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How Can Social Media Affect Your Criminal Case Battle?

By stladmin on November 25, 2019

If you are facing criminal charges, or under investigation, it is possible for your social media presence to work against you. Your posts, including comments, images, or video, can be used as evidence in court. Police investigators will harvest information from all your social media accounts, including Facebook, Instagram, Twitter, etc., to find evidence to support the prosecution’s case against you.

Social Media Information Is Admissible.

All the information on your social media accounts is typically admissible at trial, meaning it can be used as evidence in a court of law. The data collected from your accounts can be used to mischaracterize you, painting you in a negative light, and can perhaps be used to lead a jury to believe that you are capable of committing the crimes you are accused of.

How Your Social Media Posts Could Damage Your Defense

Your defense attorney has the duty to protect you in court – but can run into serious problems if you have certain types of information available on your social media accounts. The types of postings that could affect your defense case include:

  • Posts or messages that could show you have the capacity to commit acts of violence.
  • Posts of you drinking an excess of alcohol.
  • Posts with negative content about another person who is involved in the case, including a wife, girlfriend, boyfriend, former relationship partner, etc.
  • Images or comments revealing you taking part in illegal narcotics.
  • Texts or instant messages exchanged with known criminals.
  • Threats to another person in texts or instant messaging.

Your Private Social Media Accounts: Are You Safe?

The easy answer is no. You may believe a “private” account cannot be accessed, but in fact, any electronic data you have posted can be found, and used against you in a court of law. If you want to share how you feel about your case with another person, or discuss details regarding the charges you are facing, your words could be presented in court to damage your defense. If you are facing criminal charges of any type, stay away from all social media, as well as any discussions regarding the case by phone, text, or email.

Attorney-Client Privilege

The only person you are safe to speak with is your criminal defense attorney – only your conversations with your attorney are protected – no others, even conversations with a spouse, sibling, or best friend. Your phone conversations may be monitored, or an out of context statement to someone can land you in hot water. If a friend, relative, or any other person wants to speak with you about your case, don’t respond, as all of what you say could be used against you at trial, and may blindside a well-crafted defense case that could win in court.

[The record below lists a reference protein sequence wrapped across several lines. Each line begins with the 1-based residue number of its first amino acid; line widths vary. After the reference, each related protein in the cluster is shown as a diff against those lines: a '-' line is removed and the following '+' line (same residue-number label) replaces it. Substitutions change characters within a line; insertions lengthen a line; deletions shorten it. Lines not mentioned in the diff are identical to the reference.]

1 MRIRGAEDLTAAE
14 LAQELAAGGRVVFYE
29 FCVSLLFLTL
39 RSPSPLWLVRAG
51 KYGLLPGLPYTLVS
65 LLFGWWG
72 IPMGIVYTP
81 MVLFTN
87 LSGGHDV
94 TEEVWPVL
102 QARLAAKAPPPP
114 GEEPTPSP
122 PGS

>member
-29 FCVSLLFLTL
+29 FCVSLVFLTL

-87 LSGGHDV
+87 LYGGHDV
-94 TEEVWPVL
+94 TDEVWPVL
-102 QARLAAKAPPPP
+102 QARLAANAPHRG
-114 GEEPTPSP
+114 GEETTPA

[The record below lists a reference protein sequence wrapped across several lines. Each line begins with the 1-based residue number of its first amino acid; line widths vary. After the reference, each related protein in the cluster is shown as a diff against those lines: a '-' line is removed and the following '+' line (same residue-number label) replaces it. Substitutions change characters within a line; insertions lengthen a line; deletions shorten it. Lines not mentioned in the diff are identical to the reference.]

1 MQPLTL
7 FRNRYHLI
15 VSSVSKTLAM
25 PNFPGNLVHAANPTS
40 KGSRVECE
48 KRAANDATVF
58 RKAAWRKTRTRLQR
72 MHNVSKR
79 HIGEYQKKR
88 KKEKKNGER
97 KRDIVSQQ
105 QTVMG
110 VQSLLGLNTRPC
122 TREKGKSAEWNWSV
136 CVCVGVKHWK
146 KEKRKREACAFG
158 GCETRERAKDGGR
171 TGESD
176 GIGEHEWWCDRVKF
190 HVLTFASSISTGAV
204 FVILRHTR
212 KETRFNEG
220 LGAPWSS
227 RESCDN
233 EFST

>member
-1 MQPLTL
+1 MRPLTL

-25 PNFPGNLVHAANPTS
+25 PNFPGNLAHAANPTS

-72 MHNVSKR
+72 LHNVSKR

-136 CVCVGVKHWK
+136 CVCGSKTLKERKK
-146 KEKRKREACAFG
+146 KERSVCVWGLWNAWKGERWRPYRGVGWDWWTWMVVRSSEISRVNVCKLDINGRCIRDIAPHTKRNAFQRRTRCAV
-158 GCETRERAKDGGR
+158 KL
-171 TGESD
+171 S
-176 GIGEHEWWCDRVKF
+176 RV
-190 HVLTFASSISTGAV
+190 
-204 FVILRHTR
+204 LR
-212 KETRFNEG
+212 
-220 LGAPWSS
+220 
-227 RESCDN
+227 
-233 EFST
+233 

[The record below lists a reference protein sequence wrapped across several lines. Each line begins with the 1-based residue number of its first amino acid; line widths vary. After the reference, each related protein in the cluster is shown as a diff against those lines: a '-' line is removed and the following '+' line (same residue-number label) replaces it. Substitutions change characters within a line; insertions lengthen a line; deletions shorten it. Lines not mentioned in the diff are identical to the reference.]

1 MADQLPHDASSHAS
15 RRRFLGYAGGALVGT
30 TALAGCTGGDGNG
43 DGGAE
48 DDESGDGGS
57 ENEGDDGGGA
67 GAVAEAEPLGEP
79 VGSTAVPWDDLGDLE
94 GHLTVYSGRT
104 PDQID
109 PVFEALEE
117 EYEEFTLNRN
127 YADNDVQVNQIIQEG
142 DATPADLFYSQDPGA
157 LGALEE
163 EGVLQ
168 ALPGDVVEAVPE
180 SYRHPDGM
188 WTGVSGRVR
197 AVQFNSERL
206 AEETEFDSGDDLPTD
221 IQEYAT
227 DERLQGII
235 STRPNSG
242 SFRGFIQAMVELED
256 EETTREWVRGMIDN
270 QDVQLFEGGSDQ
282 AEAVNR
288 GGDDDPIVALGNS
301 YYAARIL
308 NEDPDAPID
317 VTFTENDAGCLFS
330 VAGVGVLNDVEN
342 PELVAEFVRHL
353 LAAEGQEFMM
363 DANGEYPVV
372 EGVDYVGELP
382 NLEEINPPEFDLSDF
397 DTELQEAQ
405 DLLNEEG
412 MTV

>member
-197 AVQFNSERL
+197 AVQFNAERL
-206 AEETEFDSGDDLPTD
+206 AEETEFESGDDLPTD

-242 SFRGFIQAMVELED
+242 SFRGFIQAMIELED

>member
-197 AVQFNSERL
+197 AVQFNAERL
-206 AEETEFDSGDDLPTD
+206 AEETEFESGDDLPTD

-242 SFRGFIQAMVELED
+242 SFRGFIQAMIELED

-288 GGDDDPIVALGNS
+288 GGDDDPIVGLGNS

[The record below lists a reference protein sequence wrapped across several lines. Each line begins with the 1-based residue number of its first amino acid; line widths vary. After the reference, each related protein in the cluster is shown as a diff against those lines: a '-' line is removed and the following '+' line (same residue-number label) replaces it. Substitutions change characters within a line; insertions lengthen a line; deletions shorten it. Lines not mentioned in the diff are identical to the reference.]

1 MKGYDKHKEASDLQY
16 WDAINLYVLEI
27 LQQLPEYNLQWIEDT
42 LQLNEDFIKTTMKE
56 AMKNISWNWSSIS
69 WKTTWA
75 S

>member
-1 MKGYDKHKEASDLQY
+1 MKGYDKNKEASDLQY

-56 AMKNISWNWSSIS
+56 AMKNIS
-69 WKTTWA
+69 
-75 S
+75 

Deleting Your Posts – Will It Work?

You may become nervous about comments or photos you have posted on social media and have gone through them, deleting any images, videos, or comments you feel may damage you. Unfortunately, once something is posted on the internet, it can be found whether you delete it or not. The proof that you have deleted information could look like you were attempting to destroy evidence and support the prosecution’s claim that you are guilty of the charges you are facing.

Your Defense Case and Social Media

Your criminal defense lawyer will ask you about your social media accounts, and if you have posted anything that could harm your case. You must be completely open and honest with your attorney so that your defense can counter any information found on social media that the prosecution may try and use against you. Your lawyer should never be taken by surprise in court but should be well prepared for anything and everything the prosecution presents as evidence.

Types of Cases Impacted by Social Media

Many criminal cases can be affected by information found on social media, including drug crimes, violent crimes, domestic violence charges, and even criminal drunk driving charges. A post that reveals you out with friends, with drinks on the table on the same night as the accident in question, could affect your case. Negative comments about a former relationship partner, or threatening texts to a person who accuses you of committing sexual assault, stalking, or domestic abuse could lead members of the jury to believe you committed the crime – even when you are innocent.

Contact Steven Titus & Associates, P.C.

If you are accused of a crime, or under investigation in a criminal case, contact the trial lawyers at Steven Titus & Associates, P.C., immediately at (307) 257-7800. We have an impressive win/loss record in court and extensive trial experience. If you are facing the loss of your freedom, you want to know your rights are being protected by a criminal defense attorney that can craft a persuasive defense in court, and who can communicate to the jury with confidence.

Contact us as soon as you can, and get Steven Titus & Associates, P.C., in your corner today!

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Posted in: Criminal Defense

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